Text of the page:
Iran sanctions vote signals a global rift
Some developing nations may be starting to sour on push by world powers to control lucrative nuclear technology.
United Nations, N.Y.
The passage this week by the United Nations Security Council of a third set of sanctions against Iran places a spotlight on two trends in the international community's dispute with Tehran's nuclear program.Skip to next paragraph
Subscribe Today to the Monitor
Perhaps most striking is the relative retreat by the United States from leading status among Iran's accusers, with European powers taking over the helm.
But there is also an emerging rift between some of the world's developing countries and the big developed powers at the forefront of the effort to impose punitive measures against Tehran. For countries like Indonesia, South Africa, and Libya, which questioned the timing of the new resolution, Iran's claim of victimhood at the hands of arrogant world powers seeking to control access to vital and lucrative technologies may be starting to resonate.
The mixed views of some developing countries were reflected in the Council vote. At 14 yeas and one abstention, it marked a retreat from the unanimous vote achieved on the second Iran resolution, which was approved last year. (The first resolution, approved in 2006, passed on a 14-to-1 vote, with Qatar voting "no.")
The abstention Monday came from Indonesia. In a Western-powers push at the end of last week to avoid other abstentions or "no" votes, language noting Iran's cooperation on the nuclear issue over recent months was added at the insistence of other developing countries.
"South Africa does not want to see [either] a nuclear Iran or a country denied peaceful technology," said Dumisani Kumalo, South Africa's ambassador to the UN, in a postvote statement. Ambassador Kumalo said South Africa, which once threatened to vote "no" or abstain, voted "yes" based on Iran's failure to comply with earlier resolutions.
But reflecting the view of other rotating Council members, including Vietnam and Indonesia, Kumalo said South Africa would have preferred to put off the vote and leave further deliberations on the Iranian nuclear program to the International Atomic Energy Agency (IAEA), the UN's nuclear watchdog.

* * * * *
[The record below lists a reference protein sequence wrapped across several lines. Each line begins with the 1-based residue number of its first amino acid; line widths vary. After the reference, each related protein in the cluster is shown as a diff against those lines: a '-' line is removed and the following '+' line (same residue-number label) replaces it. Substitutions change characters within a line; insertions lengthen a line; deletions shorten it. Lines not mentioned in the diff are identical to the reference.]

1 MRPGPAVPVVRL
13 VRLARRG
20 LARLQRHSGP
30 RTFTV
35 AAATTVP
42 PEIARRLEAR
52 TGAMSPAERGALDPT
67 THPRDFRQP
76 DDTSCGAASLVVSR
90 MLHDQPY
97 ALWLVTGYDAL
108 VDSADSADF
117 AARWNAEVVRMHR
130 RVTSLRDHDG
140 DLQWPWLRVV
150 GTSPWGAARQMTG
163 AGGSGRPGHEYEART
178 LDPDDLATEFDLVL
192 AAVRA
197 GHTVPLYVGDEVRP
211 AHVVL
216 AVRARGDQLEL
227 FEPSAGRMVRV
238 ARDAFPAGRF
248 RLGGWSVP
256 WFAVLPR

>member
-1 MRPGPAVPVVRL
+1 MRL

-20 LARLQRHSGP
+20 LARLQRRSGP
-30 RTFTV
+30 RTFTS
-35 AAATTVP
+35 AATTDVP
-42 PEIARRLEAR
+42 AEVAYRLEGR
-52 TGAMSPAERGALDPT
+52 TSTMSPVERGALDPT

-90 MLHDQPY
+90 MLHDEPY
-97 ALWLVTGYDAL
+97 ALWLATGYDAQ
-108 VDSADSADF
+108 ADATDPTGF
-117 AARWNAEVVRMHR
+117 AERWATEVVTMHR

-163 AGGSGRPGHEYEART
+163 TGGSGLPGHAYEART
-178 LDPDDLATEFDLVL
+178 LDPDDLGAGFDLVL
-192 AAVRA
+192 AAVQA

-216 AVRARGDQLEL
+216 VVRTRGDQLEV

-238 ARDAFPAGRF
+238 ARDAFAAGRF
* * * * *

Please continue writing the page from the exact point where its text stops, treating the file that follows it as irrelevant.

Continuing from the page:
In a statement, Iran played to concerns of developing countries that the world's developed powers seek to prolong their control of top lucrative technologies. "No country … can solely rely on others to provide it with the technology and materials that are becoming so vital for its development and for the welfare of its people," said Mohammad Khazaee, Iran's ambassador to the UN. "Peoples across the globe have lost their trust in the Security Council" and see it as the work of "a few powers to advance their own agenda," he added.
The months-long debate over the merits of a third resolution, and the way in which the resolution was watered down to achieve passage, suggest the degree to which developing countries fear that the UN process could lead to military strikes against Iran.
Indonesia's ambassador to the UN, R.M. Marty Natalegawa, said it abstained to express how the resolution did not reflect the "mixed picture" of Iran's cooperation with international agencies. The resolution risks rendering Iran even less cooperative with the IAEA, he said.
The Security Council passed the third set of sanctions against Iran over its pursuit of uranium enrichment, a process the international community fears could lead to development of a nuclear weapon. In response, a defiant Iran promised to press forward with its nuclear program, including uranium enrichment. Iran "cannot and will not accept a requirement which is legally defective and politically coercive," Ambassador Khazaee said in a speech to the Council before the vote.